Friday, September 28, 2007

Internet cut after Myanmar crackdown

30 minutes ago
YANGON (AFP) - Myanmar appeared to have cut the country's main Internet link Friday, choking off information about the crackdown on mass anti-government protests that have left at least 13 people dead.

A day after security forces smashed cameras and cellphones, beat those people carrying them and warned the media about their reporting, the Internet that helped tell the world about the violence was at a virtual standstill.
A Myanmar telecoms official blamed a damaged underwater cable.
The move came as Australia's ambassador to the isolated Southeast Asian nation said the actual death toll was much higher than had been acknowledged by official media in the tightly-controlled Southeast Asian nation.
The bloodshed triggered international condemnation of the country's ruling generals, who unleashed security forces on demonstrators to put down the biggest wave of public dissent here in 20 years.
A Japanese journalist was among those found dead on Thursday as security forces raided monasteries, beat protesters and carried unknown numbers of people, including many of the country's revered Buddhist monks, off to prison.
But the crackdown failed to stamp out the protests, as an estimated 50,000 people still swarmed into the streets, sometimes fighting pitched battles with police and pelting them with stones.
People with cameras and cellphones were beaten and their equipment was smashed, making it harder almost by the hour to report on the suppression of the protests against 40 years of military rule and growing economic hardship.
All roads leading to Yangon's main pagodas, which have been the focal points of the unrest in this devoutly Buddhist nation, were sealed off with barbed wire and barricades.
Armed soldiers, police and plainclothes officers patrolled Yangon as large military trucks rumbled through the streets. Most businesses were closed as many companies told workers not to come in.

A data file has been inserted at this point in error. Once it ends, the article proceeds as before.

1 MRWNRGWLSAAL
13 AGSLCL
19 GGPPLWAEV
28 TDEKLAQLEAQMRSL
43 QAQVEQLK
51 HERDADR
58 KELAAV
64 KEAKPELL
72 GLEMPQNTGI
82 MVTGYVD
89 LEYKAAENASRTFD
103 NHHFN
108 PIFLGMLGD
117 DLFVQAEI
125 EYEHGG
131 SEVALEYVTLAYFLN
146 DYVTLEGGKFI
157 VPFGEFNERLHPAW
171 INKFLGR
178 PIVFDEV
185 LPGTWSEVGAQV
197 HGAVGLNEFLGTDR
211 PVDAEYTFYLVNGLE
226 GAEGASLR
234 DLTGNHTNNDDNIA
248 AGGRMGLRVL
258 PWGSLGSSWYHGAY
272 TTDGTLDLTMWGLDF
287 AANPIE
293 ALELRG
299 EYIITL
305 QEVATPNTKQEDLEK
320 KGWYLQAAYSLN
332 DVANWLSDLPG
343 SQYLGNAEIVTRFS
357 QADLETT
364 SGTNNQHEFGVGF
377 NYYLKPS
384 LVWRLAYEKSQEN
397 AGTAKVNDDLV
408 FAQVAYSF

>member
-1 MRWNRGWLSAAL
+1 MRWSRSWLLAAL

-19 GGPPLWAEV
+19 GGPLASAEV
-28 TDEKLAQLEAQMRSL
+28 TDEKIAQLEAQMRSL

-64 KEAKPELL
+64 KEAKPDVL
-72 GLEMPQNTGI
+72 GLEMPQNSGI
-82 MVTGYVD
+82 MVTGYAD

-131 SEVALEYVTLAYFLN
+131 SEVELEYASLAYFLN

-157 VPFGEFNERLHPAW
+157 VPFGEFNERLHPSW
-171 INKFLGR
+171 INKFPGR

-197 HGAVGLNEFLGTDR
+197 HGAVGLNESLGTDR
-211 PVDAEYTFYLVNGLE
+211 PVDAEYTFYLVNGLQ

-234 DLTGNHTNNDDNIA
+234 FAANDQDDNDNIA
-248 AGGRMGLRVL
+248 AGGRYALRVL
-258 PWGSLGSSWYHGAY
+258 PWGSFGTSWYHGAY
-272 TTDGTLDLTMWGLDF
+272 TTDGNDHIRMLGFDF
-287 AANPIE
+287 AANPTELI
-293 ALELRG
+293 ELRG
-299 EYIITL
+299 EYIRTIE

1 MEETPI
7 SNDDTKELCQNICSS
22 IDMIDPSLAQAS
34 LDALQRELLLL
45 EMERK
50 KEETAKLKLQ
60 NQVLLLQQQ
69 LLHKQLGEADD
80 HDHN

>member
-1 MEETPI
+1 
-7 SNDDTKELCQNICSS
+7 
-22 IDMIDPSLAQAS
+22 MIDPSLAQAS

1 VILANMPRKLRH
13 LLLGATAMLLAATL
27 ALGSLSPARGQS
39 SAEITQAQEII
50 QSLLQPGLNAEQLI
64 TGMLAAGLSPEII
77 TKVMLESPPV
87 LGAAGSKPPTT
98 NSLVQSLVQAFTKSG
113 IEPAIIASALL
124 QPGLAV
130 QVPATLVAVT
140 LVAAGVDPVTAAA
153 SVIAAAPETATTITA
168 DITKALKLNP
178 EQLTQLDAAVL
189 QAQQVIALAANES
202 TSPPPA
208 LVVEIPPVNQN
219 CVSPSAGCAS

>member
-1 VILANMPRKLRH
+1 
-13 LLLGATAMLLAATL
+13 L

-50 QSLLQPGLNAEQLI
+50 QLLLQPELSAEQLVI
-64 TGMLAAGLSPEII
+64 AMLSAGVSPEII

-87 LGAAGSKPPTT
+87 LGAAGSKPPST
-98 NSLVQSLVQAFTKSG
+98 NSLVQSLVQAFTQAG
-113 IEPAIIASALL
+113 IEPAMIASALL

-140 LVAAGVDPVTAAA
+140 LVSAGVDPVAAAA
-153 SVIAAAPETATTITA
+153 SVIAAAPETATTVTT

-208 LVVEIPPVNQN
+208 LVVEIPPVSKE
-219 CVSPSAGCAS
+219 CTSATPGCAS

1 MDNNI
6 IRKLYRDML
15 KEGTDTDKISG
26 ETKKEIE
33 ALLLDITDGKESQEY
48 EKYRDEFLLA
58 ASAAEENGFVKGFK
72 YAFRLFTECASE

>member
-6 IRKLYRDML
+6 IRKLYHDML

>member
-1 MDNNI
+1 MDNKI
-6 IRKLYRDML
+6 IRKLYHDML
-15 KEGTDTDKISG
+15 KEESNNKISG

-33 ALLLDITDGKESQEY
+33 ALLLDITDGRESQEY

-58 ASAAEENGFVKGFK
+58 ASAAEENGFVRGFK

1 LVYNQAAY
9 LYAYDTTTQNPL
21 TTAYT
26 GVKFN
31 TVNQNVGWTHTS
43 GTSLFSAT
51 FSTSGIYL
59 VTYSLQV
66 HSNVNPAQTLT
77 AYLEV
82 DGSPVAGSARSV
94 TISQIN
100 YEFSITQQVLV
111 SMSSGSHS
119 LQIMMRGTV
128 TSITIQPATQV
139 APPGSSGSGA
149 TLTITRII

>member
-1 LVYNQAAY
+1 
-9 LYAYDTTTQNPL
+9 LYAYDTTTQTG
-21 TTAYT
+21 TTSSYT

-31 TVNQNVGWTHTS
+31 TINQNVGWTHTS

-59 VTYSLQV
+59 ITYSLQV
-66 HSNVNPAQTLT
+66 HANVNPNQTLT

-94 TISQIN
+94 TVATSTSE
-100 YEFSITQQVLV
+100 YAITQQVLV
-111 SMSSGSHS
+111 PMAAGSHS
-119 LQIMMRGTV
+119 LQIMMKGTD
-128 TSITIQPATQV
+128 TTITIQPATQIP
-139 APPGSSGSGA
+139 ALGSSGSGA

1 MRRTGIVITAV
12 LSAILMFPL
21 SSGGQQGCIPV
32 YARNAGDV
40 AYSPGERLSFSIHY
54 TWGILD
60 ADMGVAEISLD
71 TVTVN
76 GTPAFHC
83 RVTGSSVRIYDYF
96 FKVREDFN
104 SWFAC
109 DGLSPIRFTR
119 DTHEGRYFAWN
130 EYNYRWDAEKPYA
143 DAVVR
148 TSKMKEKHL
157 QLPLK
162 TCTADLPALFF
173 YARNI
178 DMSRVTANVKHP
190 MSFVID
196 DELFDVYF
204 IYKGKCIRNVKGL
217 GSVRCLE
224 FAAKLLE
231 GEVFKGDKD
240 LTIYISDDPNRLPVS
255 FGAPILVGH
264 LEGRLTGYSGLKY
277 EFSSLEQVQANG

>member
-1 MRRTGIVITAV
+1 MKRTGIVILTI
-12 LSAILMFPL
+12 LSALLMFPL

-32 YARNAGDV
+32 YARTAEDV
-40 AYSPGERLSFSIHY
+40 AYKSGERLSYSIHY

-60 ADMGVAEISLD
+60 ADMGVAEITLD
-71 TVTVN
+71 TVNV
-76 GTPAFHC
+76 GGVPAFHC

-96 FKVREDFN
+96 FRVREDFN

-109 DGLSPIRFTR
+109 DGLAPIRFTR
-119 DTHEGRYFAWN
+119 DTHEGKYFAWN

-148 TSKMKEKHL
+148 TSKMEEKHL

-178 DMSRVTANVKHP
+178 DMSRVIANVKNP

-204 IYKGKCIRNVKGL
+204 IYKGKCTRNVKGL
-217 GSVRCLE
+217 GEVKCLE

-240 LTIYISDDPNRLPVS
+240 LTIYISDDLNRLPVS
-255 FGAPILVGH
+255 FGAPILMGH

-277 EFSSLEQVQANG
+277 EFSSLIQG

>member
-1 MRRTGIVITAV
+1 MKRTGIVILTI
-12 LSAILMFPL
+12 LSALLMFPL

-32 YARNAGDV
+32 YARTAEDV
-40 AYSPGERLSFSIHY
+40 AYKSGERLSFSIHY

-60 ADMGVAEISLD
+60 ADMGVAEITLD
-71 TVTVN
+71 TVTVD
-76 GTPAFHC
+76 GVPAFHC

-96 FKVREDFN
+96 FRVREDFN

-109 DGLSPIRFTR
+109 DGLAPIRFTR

Witnesses said around 1,000 people had gathered by early afternoon with plans for another protest despite the two days of violence.
Four people, including three monks, were killed on the first day of the current crackdown on Wednesday. On Thursday at least nine people were killed, including Japanese journalist Kenji Nagai, 50.
But the Australian ambassador to Myanmar, Bob Davis, told Australian radio that the actual death toll was several times higher than that.
He said witnesses had reported to embassy officials that they had seen "significantly more than that number of dead being removed from the scene of the demonstrations."
Hundreds of monks who helped lead the protests were taken to jail on Thursday, and British diplomatic sources said there was evidence some had been badly beaten when their monasteries were raided.
The monks galvanised public opinion here, turning what had been a series of small-scale local marches launched after a hike in fuel prices last month into a mass national movement that has put Myanmar in the international spotlight.
The crackdown has stiffened internationial criticism of the junta, which has ruled the nation in one form or another since 1962.
US President George W. Bush called on China, Myanmar's main ally and chief trading partner, to press the generals to end the crackdown.
During a brief meeting at the White House with Chinese Foreign Minister Yang Jiechi on Thursday, Bush asked China to "use its influence in the region to help bring a peaceful transition to democracy," spokesman Gordon Johndroe said.
At the United Nations, meanwhile, the Association of Southeast Asian Nations (ASEAN) issued an unusually criticial statement on Myanmar, an ASEAN member which has repeatedly embarrassed the 10-nation bloc.
They expressed their "revulsion" to the use of force against the demonstrators, Singapore Foreign Minister George Yeo said.
UN envoy Ibrahim Gambari was in Singapore on Friday, headed to Myanmar in a bid to convince the junta to open dialogue with democracy activists.
Meanwhile protests in support of the Myanmar demonstrators were picking up pace in several nations. Around 2,000 people held a protest in Malaysia.